Severe twin–twin transfusion syndrome: outcome after fetoscopic laser ablation of the placental vascular equator
Article first published online: 16 MAY 2007
RCOG 2007 BJOG An International Journal of Obstetrics and Gynaecology
BJOG: An International Journal of Obstetrics & Gynaecology
Volume 114, Issue 6, pages 689–693, June 2007
How to Cite
Ierullo, A., Papageorghiou, A., Bhide, A., Fratelli, N. and Thilaganathan, B. (2007), Severe twin–twin transfusion syndrome: outcome after fetoscopic laser ablation of the placental vascular equator. BJOG: An International Journal of Obstetrics & Gynaecology, 114: 689–693. doi: 10.1111/j.1471-0528.2007.01336.x
- Issue published online: 16 MAY 2007
- Article first published online: 16 MAY 2007
- Accepted 3 January 2007.
- laser ablation;
Objective To assess the safety and efficacy of a modified fetoscopic laser ablation technique for the management of severe twin–twin transfusion syndrome (TTTS) in a large series of pregnancies.
Design Prospective cohort study.
Setting Tertiary referral fetal medicine unit.
Population Women with pregnancies complicated by severe TTTS (Quintero stage III or IV), before 26 weeks of gestation.
Methods Fetoscopic laser ablation of placental anastomoses was performed. The sonoendoscopic approach was used to identify the placental vascular equator and to photocoagulate crossing vessels.
Main outcome measures Overall survival, fetal and perinatal mortalities, gestational age at delivery, birthweight, operating time and recurrence of TTTS.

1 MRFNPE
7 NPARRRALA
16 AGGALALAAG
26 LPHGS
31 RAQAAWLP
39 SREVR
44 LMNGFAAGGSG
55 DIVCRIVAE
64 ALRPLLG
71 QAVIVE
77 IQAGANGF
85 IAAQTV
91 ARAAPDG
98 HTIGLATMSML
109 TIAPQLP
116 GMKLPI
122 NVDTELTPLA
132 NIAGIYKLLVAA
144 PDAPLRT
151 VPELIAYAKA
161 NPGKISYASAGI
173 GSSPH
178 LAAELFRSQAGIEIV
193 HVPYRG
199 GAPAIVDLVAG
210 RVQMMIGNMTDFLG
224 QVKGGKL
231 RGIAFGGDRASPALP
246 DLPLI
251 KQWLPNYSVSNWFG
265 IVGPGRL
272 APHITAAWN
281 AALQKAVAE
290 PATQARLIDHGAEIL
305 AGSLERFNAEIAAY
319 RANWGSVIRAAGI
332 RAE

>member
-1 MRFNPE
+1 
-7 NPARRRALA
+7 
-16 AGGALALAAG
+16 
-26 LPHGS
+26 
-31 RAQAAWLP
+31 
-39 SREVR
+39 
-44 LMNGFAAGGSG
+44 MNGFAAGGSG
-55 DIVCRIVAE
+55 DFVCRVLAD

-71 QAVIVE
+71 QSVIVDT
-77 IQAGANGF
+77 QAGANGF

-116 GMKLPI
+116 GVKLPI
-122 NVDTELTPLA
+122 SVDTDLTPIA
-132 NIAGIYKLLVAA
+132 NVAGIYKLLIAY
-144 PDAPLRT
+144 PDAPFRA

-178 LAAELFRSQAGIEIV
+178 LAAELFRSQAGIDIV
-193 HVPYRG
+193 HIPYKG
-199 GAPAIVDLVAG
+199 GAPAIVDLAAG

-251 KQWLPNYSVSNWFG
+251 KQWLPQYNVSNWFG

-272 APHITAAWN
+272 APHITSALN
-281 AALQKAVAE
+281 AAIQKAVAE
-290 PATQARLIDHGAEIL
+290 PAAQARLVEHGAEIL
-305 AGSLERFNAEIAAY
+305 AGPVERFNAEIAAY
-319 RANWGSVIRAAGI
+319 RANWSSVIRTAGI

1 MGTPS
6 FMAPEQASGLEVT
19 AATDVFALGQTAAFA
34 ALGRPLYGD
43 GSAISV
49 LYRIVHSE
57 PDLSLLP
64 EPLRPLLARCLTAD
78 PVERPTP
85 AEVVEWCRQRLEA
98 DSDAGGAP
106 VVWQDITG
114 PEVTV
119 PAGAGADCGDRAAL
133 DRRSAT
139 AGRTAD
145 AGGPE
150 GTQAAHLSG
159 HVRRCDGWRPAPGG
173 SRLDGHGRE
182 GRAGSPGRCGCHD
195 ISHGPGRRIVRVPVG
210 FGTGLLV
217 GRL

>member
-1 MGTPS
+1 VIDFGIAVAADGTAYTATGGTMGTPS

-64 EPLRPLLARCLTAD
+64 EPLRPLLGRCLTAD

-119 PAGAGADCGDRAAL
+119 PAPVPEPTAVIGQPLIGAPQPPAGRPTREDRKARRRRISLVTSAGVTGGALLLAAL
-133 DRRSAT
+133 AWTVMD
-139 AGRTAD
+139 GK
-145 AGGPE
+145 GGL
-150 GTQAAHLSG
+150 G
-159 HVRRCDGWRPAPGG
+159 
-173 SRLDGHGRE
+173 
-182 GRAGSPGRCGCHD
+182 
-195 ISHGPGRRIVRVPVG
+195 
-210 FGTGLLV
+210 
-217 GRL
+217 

Results A total of 77 women underwent the procedure. The mean gestational age at treatment was 20 (range 16–26) weeks. On average, four vessels were ablated during each procedure, with a mean operative time of 15 (range 5–25) minutes. None of the women required a repeat fetoscopic laser treatment for recurrence of the TTTS. There was at least one survivor in 74% (57/77) of pregnancies, and the overall survival rate was 57% (88/154).
Conclusions Fetoscopic laser ablation is a safe and effective form of treatment in the management of severe TTTS. The technique of identifying the common villous district of the placenta by ultrasound and photocoagulating any vessels crossing the vascular equator appears to be an acceptable alternative to both the nonselective and highly selective methods described so far. This approach is associated with a short operating time, low likelihood of TTTS recurrence or fetal anaemia and with survival results that are equivalent to previously reported techniques.